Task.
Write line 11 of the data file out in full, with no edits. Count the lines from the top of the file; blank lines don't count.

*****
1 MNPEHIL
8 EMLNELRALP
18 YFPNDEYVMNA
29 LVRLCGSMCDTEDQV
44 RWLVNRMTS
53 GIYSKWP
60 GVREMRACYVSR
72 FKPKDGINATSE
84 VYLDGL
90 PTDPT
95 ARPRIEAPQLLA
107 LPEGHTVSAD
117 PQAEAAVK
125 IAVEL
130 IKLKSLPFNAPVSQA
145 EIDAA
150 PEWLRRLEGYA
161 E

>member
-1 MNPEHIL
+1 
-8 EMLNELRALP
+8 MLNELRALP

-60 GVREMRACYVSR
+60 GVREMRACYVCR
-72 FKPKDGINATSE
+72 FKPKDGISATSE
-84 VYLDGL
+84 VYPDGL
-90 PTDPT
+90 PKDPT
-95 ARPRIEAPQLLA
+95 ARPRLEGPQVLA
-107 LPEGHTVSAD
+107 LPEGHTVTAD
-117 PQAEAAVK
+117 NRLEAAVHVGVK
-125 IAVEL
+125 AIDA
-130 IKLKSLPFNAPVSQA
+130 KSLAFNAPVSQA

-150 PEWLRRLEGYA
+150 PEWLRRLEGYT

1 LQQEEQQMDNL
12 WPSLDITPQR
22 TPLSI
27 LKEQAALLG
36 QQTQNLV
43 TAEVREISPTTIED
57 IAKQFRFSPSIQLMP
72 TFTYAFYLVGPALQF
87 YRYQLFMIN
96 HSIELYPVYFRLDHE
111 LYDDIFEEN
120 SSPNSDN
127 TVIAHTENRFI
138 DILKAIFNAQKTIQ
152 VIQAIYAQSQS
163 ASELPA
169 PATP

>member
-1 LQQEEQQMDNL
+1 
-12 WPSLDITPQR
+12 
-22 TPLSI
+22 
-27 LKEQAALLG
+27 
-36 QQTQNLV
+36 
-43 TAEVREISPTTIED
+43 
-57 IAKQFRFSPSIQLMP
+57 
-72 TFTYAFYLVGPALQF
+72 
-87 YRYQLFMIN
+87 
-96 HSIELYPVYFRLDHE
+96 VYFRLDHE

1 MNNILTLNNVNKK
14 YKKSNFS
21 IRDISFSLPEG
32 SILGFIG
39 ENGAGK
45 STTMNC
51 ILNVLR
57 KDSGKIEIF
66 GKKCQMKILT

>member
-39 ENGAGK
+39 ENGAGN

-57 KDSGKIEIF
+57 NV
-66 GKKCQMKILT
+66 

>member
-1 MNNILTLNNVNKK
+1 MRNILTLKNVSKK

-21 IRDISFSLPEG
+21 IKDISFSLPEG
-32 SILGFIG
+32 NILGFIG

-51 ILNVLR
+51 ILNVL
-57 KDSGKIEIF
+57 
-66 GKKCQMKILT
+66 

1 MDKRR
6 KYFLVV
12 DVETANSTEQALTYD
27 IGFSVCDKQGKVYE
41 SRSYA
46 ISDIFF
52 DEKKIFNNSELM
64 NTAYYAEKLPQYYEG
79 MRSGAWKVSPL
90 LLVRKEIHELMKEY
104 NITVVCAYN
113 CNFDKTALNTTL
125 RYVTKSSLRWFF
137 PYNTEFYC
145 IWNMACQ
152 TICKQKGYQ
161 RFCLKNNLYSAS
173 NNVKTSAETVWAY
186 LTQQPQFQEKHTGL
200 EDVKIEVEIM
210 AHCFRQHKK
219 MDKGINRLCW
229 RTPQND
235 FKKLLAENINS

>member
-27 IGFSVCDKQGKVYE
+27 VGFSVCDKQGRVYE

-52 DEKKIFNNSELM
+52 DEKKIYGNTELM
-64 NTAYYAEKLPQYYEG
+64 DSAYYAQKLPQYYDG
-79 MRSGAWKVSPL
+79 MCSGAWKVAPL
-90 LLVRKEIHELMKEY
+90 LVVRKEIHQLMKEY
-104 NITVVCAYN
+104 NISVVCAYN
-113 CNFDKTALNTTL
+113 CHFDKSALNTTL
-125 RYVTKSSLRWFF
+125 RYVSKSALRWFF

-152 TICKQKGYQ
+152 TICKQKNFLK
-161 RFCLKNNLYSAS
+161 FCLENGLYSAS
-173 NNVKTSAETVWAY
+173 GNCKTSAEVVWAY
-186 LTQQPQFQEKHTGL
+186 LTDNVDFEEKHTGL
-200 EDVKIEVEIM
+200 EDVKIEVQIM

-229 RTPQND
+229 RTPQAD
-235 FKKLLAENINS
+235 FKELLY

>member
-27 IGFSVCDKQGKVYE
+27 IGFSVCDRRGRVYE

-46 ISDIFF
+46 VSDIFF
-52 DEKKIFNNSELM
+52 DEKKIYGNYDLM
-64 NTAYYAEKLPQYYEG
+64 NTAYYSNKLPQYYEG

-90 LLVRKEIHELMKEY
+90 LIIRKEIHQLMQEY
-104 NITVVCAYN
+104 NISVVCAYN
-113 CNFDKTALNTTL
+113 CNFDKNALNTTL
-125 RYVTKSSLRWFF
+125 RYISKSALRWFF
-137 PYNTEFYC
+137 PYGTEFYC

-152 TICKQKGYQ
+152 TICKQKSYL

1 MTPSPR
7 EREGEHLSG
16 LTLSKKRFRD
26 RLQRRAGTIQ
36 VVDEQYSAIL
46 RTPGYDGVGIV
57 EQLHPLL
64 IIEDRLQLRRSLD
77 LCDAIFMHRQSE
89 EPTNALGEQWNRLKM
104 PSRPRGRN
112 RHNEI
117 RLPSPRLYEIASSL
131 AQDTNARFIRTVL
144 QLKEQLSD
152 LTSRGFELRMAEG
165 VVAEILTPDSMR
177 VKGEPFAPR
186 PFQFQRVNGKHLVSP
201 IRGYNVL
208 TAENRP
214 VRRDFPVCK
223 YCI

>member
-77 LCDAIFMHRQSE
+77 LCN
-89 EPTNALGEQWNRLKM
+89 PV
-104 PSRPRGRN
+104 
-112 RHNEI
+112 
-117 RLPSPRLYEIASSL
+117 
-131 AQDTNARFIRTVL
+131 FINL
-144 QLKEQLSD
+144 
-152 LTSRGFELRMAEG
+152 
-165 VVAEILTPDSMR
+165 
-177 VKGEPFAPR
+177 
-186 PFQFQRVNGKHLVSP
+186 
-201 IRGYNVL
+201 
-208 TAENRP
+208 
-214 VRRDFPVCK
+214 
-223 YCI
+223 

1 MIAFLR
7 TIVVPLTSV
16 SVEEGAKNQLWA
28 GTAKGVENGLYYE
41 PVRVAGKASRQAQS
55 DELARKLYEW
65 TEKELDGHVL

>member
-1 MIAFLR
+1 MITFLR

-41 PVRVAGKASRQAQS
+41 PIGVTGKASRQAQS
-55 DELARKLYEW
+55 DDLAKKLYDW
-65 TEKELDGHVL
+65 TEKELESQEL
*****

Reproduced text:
95 ARPRIEAPQLLA